This mirrored the DOC’s prediction that the reworked criminal code would increase the number of people behind bars. Koester maintained the sentencing proposal did not go far enough to reduce costs or lower the incarceration totals.

He said there are a couple of ways to change HEA 1006 but the focus should be on credit time, which is directly linked to the offender’s period of incarceration.

“Their length of stay is really what drives how many prison beds we need and how many prison facilities we need,” Koester said. “And those lengths of stays, if they get adjusted upward, eventually that creates a stacking effect and we need to create new capacity, new prisons.”

Yet, as the bill moves through the Legislature, leaving the credit-time provision as requiring felons to serve at least 75 percent of their sentences is critical to retaining the support of the Indiana Prosecuting Attorneys Council.

Committee member David Powell, executive director of the IPAC, said adjusting the credit time downward would be detrimental to the prosecutors’ main goal of public safety. Lowering penalties and releasing offenders from jail does not improve the safety of the public, he said.

Even so, Powell voted yes on the sentencing bill. He noted prosecutors got the three main things they wanted: increasing the ranges of the advisory sentences as well as upping the nonsuspendible sentences, and limiting the number of times an offender may apply for sentence modification.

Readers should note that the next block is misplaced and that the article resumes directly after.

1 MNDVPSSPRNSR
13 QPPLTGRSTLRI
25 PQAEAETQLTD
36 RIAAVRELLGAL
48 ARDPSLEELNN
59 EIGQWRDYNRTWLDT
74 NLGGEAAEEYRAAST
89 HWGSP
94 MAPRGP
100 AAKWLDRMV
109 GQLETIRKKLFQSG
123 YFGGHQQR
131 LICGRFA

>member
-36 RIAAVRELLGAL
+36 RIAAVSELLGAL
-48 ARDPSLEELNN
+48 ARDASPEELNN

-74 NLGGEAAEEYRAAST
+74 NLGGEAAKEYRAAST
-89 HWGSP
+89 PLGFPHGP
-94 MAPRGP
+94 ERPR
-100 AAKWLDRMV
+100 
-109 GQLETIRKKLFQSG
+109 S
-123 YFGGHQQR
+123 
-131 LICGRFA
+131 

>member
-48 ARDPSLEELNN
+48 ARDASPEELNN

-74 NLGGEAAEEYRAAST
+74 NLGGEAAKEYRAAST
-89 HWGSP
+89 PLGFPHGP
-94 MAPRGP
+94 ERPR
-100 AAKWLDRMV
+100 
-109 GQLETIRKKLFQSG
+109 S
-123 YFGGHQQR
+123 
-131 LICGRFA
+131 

IPAC plans to continue pushing the Legislature to raise the penalties for drug dealing up one level. This would still be lower than the current penalty, Powell said.

Prosecutors would likely find a receptive audience in the General Assembly. But this could lead to the sentencing bill’s proportionality being undone.

“No doubt, if you have a local prosecutor telling constituents and legislators something is making the public unsafe, that’s a problem,” Pierce said.

The subgroup has been working hard with prosecutors and listening to their concerns, Pierce said. But the county prosecutors are all independent operators who are not invested in any compromise bill and therefore could spook legislators with their concerns.

Surprised by cost

In addition to the sentencing revisions, the Legislature will also consider a request for funding for treatment programs. HEA 1006 calls for low-level offenders to be kept in their home communities and provided services for the addiction or mental health issues they have. Advocates contend this will reduce the state’s recidivism rate, lower the crime rate, save money and help offenders salvage their lives.

A review of Indiana’s new criminal code by the American Institutes for Research found local jurisdictions are apprehensive they will get stuck footing the bill for the treatment programs and additional staff. The study estimated potentially 15,000 more offenders would be kept in the local jails under HEA 1006. Many of these individuals would be at high risk for problems involving substance abuse, criminal attitudes, education, employment and finances.